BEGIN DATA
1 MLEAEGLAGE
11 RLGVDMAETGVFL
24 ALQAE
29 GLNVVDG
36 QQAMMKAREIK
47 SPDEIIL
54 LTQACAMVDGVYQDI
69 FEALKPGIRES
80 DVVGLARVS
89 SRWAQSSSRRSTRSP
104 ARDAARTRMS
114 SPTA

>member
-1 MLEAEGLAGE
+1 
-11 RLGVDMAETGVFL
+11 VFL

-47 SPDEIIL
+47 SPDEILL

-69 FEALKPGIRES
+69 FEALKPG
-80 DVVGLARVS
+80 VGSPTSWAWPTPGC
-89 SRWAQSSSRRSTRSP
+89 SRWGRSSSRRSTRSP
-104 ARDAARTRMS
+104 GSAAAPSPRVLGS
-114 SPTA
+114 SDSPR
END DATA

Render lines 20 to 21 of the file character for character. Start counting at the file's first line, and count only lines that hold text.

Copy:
-69 FEALKPGIRES
+69 FEALKPG